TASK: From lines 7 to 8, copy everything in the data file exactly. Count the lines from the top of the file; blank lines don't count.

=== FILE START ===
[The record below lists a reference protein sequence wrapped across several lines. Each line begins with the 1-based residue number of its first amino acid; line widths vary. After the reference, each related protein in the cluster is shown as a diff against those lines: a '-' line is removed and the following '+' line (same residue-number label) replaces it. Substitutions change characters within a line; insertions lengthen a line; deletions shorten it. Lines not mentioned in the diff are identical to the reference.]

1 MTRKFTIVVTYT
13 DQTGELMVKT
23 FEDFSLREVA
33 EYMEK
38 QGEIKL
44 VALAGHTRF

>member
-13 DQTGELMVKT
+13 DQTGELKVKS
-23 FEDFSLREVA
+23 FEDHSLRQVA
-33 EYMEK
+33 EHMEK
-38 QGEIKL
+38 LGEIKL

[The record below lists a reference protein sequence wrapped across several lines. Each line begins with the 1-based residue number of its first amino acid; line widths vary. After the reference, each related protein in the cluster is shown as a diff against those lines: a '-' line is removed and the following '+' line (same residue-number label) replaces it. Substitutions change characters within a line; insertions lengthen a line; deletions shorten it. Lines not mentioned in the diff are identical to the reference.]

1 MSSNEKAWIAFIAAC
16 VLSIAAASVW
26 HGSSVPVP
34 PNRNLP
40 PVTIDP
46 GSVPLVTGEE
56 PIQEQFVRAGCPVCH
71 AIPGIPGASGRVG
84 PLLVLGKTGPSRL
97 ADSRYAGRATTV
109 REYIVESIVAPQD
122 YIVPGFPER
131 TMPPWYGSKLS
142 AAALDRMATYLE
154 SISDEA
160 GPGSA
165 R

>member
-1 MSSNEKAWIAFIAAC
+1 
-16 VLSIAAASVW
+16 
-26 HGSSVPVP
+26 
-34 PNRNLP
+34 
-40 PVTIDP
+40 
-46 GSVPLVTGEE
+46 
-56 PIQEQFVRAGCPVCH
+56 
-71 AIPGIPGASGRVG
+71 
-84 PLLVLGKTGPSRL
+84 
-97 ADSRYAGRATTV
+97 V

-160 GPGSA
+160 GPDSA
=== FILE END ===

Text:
44 VALAGHTRF

>member